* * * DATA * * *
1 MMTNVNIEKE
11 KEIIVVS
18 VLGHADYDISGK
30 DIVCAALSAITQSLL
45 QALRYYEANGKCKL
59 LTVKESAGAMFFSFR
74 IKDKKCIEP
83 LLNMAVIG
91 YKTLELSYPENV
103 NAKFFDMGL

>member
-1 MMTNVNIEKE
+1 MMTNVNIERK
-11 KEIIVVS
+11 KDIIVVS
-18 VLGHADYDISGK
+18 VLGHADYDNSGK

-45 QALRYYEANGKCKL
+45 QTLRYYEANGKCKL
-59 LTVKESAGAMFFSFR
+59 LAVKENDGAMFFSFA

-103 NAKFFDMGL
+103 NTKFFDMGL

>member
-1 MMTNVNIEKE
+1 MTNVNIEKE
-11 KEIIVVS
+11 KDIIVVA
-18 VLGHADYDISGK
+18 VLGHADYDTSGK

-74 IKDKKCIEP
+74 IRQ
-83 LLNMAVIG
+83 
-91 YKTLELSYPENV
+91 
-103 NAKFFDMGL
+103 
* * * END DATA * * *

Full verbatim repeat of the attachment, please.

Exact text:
1 MMTNVNIEKE
11 KEIIVVS
18 VLGHADYDISGK
30 DIVCAALSAITQSLL
45 QALRYYEANGKCKL
59 LTVKESAGAMFFSFR
74 IKDKKCIEP
83 LLNMAVIG
91 YKTLELSYPENV
103 NAKFFDMGL

>member
-1 MMTNVNIEKE
+1 MMTNVNIERK
-11 KEIIVVS
+11 KDIIVVS
-18 VLGHADYDISGK
+18 VLGHADYDNSGK

-45 QALRYYEANGKCKL
+45 QTLRYYEANGKCKL
-59 LTVKESAGAMFFSFR
+59 LAVKENDGAMFFSFA

-103 NAKFFDMGL
+103 NTKFFDMGL

>member
-1 MMTNVNIEKE
+1 MTNVNIEKE
-11 KEIIVVS
+11 KDIIVVA
-18 VLGHADYDISGK
+18 VLGHADYDTSGK

-74 IKDKKCIEP
+74 IRQ
-83 LLNMAVIG
+83 
-91 YKTLELSYPENV
+91 
-103 NAKFFDMGL
+103 